And so after the big loss in 2012 and coming this close to contact with their insanity in the last month, the Republican corporate establishment seems to have made a decision: the Tea Party needs to go, meaning that their power and influence within the GOP needs to subside. The Democrats and the president may be their ultimate adversary, but their biggest threat at the moment - to the very existence of a national party to advocate for big business interests - was coming from the Tea Party's suicide-bombing strategy that left the party's popularity somewhere between herpes and cockroaches.

And so, they need to go. They need to be stripped off their ranks, of their influence, of their money to fund primary challenges, and of their stranglehold on the Republican Party. They need to be defunded, publicly humiliated, broken, and damaged so badly that sooner than later, Republicans hoping to hold public office will again run into the loving arms of Wall Street and big business rather than the doing the bidding of birthers.

Which, of course, is a brilliant plan, if you think about it. The Tea Party didn't just get where it is without the Republican Party's - and its business lobby's - full support. They started the Republican strategy of opposing everything Obama does and riling up their base about it. They rode the Tea Party wave to big victories in 2010, used those victories to gerrymander to attempt to ensure a permanent House majority, and again 2012 thinking that their enthusiasm would put one of their own - Mitt Romney - into the White House.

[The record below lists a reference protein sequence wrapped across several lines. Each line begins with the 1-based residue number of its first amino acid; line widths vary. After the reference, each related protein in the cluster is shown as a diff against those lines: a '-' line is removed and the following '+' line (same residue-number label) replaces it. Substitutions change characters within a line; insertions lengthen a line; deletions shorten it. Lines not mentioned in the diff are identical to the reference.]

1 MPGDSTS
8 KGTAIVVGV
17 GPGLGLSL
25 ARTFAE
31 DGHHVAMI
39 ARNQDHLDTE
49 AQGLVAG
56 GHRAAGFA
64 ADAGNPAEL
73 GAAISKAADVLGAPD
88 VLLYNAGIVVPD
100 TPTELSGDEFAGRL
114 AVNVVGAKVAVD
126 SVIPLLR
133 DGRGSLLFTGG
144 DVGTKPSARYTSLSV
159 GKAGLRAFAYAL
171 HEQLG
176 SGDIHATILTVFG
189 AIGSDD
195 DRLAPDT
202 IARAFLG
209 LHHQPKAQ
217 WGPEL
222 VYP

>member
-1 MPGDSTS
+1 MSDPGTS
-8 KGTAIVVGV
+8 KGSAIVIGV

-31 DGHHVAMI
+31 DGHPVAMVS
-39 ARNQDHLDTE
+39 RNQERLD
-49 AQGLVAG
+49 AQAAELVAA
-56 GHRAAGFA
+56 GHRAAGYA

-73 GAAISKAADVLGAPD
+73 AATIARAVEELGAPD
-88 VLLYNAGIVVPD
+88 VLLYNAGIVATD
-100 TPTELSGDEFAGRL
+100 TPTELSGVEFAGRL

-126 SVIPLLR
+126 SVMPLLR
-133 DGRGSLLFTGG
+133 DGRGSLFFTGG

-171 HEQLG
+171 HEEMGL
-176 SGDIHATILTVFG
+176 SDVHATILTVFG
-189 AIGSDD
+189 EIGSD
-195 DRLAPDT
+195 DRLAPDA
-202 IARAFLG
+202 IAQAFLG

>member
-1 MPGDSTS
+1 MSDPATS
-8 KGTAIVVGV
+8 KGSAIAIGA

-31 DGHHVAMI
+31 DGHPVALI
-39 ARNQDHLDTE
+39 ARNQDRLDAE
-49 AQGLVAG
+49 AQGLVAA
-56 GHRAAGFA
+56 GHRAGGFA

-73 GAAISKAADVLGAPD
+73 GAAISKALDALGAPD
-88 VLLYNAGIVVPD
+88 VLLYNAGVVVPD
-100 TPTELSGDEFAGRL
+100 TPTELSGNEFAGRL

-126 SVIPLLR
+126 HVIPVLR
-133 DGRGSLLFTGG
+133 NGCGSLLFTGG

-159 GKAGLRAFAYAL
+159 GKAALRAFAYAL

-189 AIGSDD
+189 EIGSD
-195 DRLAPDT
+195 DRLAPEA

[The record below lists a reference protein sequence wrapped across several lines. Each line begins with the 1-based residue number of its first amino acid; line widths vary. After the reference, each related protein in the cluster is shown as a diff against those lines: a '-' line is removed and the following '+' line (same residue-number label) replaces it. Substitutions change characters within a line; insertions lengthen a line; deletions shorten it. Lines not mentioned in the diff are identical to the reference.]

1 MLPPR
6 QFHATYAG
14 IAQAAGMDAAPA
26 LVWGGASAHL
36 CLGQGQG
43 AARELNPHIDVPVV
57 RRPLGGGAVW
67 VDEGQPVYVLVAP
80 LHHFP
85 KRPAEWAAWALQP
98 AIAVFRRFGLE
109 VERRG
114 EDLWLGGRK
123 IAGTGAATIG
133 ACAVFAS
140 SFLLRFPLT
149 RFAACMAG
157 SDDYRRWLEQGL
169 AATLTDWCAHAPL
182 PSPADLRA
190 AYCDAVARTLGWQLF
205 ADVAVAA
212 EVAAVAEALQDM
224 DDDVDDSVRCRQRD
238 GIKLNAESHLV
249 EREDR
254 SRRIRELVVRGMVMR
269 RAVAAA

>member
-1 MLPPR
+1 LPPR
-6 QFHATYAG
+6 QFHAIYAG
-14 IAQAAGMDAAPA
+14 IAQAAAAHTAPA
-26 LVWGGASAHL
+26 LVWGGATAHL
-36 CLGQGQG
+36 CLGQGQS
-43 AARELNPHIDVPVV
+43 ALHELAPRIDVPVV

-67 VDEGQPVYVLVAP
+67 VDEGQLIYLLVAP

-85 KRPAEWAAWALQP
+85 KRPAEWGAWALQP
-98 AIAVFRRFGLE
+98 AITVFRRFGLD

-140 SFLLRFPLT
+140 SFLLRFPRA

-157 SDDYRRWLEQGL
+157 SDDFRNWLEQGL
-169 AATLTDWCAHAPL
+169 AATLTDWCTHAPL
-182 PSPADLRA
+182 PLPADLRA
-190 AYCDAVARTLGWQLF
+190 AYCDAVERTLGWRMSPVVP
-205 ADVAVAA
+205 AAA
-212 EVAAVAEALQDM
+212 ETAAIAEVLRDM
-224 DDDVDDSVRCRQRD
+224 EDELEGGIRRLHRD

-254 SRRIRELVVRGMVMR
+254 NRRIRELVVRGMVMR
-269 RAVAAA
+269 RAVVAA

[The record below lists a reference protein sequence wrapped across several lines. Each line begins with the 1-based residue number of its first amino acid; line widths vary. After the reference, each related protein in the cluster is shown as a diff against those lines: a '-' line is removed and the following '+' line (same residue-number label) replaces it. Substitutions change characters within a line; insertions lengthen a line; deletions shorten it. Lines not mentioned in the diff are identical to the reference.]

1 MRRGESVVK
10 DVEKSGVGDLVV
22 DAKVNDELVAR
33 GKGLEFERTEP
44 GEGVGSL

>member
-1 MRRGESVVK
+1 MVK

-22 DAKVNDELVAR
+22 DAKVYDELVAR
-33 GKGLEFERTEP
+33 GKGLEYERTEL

Sure, it didn't work out last year, but it was the Republican party and their corporate overlords that are ultimately at fault for whatever the Tea Party is pushing today. But if they can now blame the Tea Party for all their ills that turned the American people against the Republicans, the corporate lobby can get off relatively unscathed while the Republican party can recover over time - all by simply making the Tea Party their sacrificial goat.

In some ways, this may be the beginning of breathing some sense into a major American political party that for the past nearly five years have been the Party of No. In other ways, this is a cynically brilliant move on the part of the corporate lobby to scapegoat the Tea Party.

Should people in the Tea Party feel like they were used? Yes, because quite frankly, they were. Should they feel betrayed and form a new party? Given their knack for coherence, I expect it to last a few short flickers, but just for sheer political theater, I hope they do.

But in the interest of our country, this is one battle I hope the Republican establishment wins. Not because I think they should be rewarded for using their sacrificial goats to gain power, nor because I have any great affection for the corporate lobby, but because the Tea Party is a cancerous growth that is rapidly becoming an imminent danger to our country, our economy and our democracy. I hope this Vast Right Wing Conspiracy to take down the Tea Party succeeds because it is way past time for America to return to normal governing and move our country forward.